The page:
John 3:1-21 | You All Must Be Born Again

by Lindsay Kennedy

Posted on: October 13, 2019

John 3 contains a strong candidate for the most popular verse in the Bible. And for good reason: it succinctly captures the heart of God, the ministry of Jesus, and the promise of salvation for all who come to him in faith. However, as is so often the case with the familiar, there is more going on here.

In this story Nicodemus the Pharisee—a social-religious-political leader of the Jews—secretly comes to Jesus to learn from him.  He recognizes that Jesus’ “signs” are proof of his divine commission. He must. be a “teacher come from God” (John 3:2). But Jesus will not leave him there. Jesus states that the kingdom of God will only be experienced by those who are “born again.” Jesus marvels that Nicodemus does not understand. However, perhaps you have wondered the same thing. From where does Jesus get this idea, and why does he think Nicodemus should understand it already (John 3:10)? If in doubt, look to the Old Testament!

Born Again

The storyline of the Old Testament tells that God chose Abraham to be a conduit for his redemption plan; that through Abraham and his offspring, God would restore the world. Unfortunately, the children of Abraham were far from faithful to God’s commission and commands. They regularly rebelled and were eventually exiled: the North was scattered by the Assyrians and the South was taken into exile in Babylon.

In the Prophets, God predicted that he would restore Israel. However, returning to the land of Israel was not enough—this redemption required an internal heart-change, otherwise the cycle of sin and exile would never end. God promised a new covenant in which he would provide Israel a faithful king, forgive Israel’s sins, and transform them in such a way that obedience would come naturally.

One of these promise passages in particular, Ezekiel 36–37, is highly important for this chapter. In it, Ezekiel has a vision in which exiled Israel and Judah are a valley of bones. They are “dead” in exile. In this vision, God brings these bones to life and gives them his spirit to empower obedience.

The limitations of modern English cause us to miss an important element in John 3. When Jesus says “you must be born again” (John 3:7), the “you” is plural. Jesus is saying “the Jews may be in the land, but they cannot experience and enter God’s kingdom until they—like the bones in Ezekiel’s vision—are re-born.

Water and Blood?

Another confusing element in John 3 is that Jesus says one must be “born of water and the Spirit” to enter God’s kingdom (John 3:5). While being born of the Spirit clearly refers to regeneration (“born again”), to what does the water refer? This is a strange phrase and several solutions have been suggested:

  • Being born of water refers to natural birth. Since Nicodemus confuses spiritual birth with natural birth (“can he enter a second time into his mother’s womb and be born?”), it’s possible that Jesus simply refers to natural birth here. In other words, Jesus is saying, “to enter the kingdom of God, you must be born naturally and supernaturally.” The “water” would be a reference to the amniotic fluid, for example. While this is possible, it’s a little strange. It seems unnecessary to say that to experience the kingdom of God, someone must be physically born. It also raises the theological question about the destiny of children who die before birth.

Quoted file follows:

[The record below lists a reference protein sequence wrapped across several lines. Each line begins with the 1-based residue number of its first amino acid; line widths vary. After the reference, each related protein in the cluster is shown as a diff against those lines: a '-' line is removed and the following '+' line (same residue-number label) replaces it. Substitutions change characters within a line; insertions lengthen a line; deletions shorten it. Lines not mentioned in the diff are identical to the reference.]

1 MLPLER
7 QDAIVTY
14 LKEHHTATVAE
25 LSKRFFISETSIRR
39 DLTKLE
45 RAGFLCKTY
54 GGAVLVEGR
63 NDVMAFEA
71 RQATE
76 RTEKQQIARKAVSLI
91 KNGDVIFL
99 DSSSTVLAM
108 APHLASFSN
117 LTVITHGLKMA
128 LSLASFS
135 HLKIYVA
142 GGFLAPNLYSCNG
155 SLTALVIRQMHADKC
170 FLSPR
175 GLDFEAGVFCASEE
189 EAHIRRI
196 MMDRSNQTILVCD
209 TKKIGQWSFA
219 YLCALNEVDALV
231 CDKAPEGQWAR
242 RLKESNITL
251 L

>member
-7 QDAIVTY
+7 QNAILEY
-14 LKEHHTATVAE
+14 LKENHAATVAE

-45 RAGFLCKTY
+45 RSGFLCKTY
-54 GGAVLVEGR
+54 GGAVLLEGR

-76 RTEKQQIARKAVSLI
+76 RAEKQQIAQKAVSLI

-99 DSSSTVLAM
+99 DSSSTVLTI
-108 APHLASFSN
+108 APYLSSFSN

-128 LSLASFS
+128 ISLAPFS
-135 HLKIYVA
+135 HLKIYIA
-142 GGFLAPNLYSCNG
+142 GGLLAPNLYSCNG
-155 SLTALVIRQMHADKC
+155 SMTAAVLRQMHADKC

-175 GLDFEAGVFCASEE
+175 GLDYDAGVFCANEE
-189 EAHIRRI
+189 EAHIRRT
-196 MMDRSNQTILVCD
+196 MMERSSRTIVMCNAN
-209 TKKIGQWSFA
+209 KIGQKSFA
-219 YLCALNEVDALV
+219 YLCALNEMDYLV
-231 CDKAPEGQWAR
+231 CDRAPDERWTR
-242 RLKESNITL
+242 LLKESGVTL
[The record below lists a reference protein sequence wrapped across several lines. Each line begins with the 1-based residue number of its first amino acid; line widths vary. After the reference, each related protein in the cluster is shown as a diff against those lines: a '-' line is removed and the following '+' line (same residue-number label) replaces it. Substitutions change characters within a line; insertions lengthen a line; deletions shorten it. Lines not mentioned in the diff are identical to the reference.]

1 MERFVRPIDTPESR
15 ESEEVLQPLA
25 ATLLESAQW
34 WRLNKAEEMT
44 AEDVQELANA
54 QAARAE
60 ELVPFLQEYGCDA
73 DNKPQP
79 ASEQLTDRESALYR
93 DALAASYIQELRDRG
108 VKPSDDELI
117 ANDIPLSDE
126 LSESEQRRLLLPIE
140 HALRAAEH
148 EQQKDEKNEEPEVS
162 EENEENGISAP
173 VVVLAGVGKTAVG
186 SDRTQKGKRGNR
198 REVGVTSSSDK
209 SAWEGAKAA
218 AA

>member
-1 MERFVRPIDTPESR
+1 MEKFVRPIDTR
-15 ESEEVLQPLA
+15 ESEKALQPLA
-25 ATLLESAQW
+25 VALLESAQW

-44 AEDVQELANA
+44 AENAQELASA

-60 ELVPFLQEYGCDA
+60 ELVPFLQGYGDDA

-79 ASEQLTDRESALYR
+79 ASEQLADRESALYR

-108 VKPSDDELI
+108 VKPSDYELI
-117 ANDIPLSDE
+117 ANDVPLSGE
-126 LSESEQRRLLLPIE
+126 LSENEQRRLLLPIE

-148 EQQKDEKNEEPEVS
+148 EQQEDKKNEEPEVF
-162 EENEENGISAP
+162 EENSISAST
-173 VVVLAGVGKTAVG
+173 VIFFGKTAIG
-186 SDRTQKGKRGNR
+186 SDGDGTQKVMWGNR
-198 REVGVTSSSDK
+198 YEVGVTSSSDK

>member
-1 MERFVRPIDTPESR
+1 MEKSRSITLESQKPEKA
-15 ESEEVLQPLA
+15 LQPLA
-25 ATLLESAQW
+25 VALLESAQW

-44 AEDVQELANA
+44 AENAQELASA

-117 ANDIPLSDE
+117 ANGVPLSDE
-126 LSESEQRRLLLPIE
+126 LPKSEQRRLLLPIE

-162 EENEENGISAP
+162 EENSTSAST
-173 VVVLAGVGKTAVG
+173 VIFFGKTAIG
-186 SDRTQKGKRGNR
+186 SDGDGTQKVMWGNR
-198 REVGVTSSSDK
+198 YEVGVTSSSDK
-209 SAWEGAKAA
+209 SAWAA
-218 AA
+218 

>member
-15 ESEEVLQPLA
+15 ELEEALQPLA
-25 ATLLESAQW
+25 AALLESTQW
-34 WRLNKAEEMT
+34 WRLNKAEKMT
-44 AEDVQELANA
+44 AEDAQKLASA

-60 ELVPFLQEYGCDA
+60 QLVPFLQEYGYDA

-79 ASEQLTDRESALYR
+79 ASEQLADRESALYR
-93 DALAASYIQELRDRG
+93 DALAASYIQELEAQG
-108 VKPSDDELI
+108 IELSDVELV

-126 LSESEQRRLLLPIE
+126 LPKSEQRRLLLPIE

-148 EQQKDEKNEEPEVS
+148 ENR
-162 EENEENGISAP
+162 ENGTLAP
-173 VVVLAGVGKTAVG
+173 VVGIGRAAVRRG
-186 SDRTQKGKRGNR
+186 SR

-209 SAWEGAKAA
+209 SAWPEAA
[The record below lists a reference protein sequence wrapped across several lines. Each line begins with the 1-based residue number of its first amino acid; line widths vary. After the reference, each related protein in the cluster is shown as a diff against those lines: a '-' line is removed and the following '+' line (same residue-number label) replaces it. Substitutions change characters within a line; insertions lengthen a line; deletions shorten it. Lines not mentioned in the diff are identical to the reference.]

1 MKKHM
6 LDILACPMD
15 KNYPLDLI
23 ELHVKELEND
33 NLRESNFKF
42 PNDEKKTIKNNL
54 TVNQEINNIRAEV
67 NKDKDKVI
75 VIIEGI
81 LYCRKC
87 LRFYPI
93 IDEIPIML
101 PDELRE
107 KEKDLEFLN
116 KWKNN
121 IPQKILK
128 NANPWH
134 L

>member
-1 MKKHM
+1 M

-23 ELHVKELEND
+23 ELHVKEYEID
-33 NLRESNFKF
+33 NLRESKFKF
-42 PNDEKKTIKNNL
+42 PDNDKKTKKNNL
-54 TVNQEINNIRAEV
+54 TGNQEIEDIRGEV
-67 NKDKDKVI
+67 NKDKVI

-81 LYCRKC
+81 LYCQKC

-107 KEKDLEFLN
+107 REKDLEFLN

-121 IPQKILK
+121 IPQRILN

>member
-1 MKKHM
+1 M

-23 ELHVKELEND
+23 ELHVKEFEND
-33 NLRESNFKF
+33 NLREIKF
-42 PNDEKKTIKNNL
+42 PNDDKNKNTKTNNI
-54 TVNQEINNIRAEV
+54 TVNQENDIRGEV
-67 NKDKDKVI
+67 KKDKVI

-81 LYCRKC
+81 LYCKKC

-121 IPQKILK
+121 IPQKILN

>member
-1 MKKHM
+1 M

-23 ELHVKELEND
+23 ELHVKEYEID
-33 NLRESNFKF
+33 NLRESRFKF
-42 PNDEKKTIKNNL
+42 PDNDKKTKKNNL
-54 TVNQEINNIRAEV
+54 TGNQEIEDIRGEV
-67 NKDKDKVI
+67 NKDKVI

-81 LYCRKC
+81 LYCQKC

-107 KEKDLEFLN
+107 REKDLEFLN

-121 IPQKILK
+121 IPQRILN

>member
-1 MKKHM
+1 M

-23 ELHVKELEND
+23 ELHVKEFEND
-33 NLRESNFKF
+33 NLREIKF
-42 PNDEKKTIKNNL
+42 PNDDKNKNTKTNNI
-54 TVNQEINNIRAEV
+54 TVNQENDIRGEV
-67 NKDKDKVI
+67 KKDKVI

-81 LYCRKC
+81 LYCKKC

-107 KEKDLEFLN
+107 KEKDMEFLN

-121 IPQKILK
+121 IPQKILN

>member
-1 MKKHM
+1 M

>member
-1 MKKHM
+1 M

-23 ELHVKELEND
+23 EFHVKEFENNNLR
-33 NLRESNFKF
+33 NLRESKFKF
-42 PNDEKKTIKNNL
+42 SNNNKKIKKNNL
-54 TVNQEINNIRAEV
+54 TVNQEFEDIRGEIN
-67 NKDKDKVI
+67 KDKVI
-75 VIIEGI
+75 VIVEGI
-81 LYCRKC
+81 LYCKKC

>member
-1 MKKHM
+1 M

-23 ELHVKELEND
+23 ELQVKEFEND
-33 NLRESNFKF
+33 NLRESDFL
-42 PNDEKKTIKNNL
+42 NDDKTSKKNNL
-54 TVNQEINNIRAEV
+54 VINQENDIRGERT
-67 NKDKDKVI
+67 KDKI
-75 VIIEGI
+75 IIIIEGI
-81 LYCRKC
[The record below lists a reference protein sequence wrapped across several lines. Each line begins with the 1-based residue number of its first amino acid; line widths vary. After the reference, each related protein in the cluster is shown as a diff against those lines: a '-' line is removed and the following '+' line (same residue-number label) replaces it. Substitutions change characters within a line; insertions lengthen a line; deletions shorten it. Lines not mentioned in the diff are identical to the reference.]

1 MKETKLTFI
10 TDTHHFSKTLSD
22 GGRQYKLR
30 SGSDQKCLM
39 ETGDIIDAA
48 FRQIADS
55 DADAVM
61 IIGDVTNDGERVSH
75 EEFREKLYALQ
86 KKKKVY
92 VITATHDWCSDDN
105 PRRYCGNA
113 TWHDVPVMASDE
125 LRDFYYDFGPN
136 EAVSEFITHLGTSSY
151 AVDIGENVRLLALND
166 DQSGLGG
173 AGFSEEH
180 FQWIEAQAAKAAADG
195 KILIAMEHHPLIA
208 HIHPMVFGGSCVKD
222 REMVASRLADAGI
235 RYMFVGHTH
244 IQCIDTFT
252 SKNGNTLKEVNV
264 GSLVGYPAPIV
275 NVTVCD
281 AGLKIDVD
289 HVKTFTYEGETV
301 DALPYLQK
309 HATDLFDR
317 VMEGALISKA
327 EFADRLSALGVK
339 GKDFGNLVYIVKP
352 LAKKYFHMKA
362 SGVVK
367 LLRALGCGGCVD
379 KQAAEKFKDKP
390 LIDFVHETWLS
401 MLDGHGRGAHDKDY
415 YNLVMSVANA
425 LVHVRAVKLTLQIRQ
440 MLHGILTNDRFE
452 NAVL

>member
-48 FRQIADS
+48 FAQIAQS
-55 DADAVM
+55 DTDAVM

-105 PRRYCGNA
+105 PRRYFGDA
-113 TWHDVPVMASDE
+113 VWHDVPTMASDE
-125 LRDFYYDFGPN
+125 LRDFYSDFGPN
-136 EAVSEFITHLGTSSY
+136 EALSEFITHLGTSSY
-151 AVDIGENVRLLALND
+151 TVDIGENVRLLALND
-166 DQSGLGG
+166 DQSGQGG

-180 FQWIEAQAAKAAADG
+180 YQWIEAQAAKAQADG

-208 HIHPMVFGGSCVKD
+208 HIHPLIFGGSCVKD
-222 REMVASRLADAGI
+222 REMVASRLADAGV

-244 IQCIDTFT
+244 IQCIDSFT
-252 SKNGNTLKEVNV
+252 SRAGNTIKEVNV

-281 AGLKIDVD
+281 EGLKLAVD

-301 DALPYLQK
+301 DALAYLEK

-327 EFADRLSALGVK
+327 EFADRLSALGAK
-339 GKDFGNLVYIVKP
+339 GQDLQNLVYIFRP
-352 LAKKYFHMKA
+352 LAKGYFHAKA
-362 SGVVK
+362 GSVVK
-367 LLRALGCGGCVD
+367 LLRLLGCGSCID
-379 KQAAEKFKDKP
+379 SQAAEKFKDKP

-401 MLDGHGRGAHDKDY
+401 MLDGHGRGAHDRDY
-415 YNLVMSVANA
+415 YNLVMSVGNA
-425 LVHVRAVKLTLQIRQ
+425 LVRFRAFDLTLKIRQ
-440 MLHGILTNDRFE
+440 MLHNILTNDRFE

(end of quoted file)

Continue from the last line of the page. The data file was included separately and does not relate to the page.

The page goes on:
• Being born of water refers to baptism. Jesus would be saying that one must believe in him and be baptized to be saved. This seems to resonate with other passages (such as Acts 2) that link baptism with salvation. The practice of the early church was to believe and be baptized in close succession, and so this need not suggest that baptism actually saves us. However, baptism is not discussed anywhere else in this passage, so perhaps there is a better solution.
  • Being born of water refers back to Ezekiel. Since Ezekiel 36-37 is clearly in Jesus’ mind when he talks with Nicodemus, perhaps the answer can be found there. In Ezekiel 36, God promises to restore Israel. In his work of restoration, he will regather Israel to the land, give them a new heart, indwell them with his Spirit, and empower them to obey. He also promises to “sprinkle clean water on you, and you shall be clean from all your uncleanness” (Ezek 36:25). In other words, God promises to wash them clean. A similar idea is found in Isaiah 52-53. In this passage, Isaiah predicts a suffering servant of God—Jesus!—who among other things will “sprinkle many nations.” This cleansing work happens only through Jesus. Since God in Ezekiel 36 promises both water-washing and Spirit-indwelling in the context of being born again, I would suggest that this is what Jesus has in mind. When Jesus says that Nicodemus and even Israel must be born again, he means that they must be cleansed of their sin and given a new heart that delights in God. It is no surprise then that Jesus proceeds to tell Nicodemus about his sacrificial death on the cross.

Conclusion

What does this all mean for us? Most of us are not Jews, nor do we live in Israel. The good news went first to the Jews, that they may believe in Jesus and fulfill God’s role for Abraham’s offspring to be the conduit of blessing to the world. While the nation as a whole did not (yet!) believe, many of those who did became missionaries. Paul most of all. This message of restoration was also one of inclusion: all people could be born again and enter Abraham’s family, even God’s family!